Democrats also reinstated a prevailing wagerequirement for state-funded construction projects. They passed new laws aimed at curbing gun violence and crafted a state budgetthat includes funding for free breakfast and lunch for all public school students, infrastructure projects like replacing water lines and temporarily expanding a tuition-free path to higher education.

“We have moved major pieces of legislation faster than any Legislature in decades,” said state Sen. Kristen McDonald Rivet, D-Bay City.

Despite the swift movement on some Democratic priorities, lawmakers ended the session with some big items left undone.

McDonald Rivet said she was “really frustrated” to see a proposal to create a prescription drug affordability board not make its way to Whitmer before the end of session. She said she also wanted to see the House tackle auto insurance after the Senate voted on legislation to increase reimbursement rates for medical providers treating car crash victims in Michigan. People are suffering because of inaction on those fronts and she has experienced a “flooding” of visitors coming to her office specifically to talk about those two issues, she said.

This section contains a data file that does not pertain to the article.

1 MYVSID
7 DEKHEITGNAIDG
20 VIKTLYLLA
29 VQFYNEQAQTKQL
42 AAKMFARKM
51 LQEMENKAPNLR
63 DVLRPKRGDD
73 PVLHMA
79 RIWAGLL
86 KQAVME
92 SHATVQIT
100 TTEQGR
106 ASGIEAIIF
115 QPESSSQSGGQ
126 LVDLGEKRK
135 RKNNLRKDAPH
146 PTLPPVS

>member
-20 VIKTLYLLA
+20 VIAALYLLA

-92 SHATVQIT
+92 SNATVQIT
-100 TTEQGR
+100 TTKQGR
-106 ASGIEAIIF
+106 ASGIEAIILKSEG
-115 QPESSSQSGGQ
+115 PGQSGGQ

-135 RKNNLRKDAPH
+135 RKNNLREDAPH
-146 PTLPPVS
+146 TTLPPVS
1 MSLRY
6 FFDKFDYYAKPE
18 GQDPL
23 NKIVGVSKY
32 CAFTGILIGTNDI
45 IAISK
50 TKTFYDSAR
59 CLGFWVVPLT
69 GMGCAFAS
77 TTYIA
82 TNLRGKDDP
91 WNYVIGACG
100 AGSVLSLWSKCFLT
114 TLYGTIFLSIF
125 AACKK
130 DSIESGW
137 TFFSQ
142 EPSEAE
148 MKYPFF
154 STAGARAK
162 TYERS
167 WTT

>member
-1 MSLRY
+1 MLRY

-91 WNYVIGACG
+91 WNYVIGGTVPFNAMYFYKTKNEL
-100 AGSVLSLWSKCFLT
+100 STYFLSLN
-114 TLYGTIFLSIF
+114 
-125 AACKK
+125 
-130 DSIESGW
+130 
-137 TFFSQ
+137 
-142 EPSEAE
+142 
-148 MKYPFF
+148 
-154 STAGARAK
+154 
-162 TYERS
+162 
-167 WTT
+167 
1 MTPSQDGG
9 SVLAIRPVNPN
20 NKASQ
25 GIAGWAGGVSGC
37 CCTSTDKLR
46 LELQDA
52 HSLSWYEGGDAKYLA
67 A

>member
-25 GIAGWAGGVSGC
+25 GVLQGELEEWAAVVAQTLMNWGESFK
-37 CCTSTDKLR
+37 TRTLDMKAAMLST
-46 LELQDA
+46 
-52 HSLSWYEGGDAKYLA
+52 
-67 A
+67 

Other groups have similarly lined the halls of the Capitol to lobby for their own priorities.

One staged a sit-in at Brinks’ office to demand swift passage of bills to enable undocumented immigrants to obtain driver’s licenses. Organizer Gema Lowe with the Michigan chapter of Movimiento Cosecha has fought for the legislation for years and hoped that Michigan’s Democratic trifecta would follow Minnesota’s footsteps with the expansion of driver’s licenses to undocumented immigrants. Legislative committees have not held hearings on the Michigan bills sponsored by most Democratic lawmakers. According to the group’s legislative director Joe Gutowski, the legislation also has the support of the majority of the Michigan Democratic Party Rural Caucus and is of particular interest to farmers.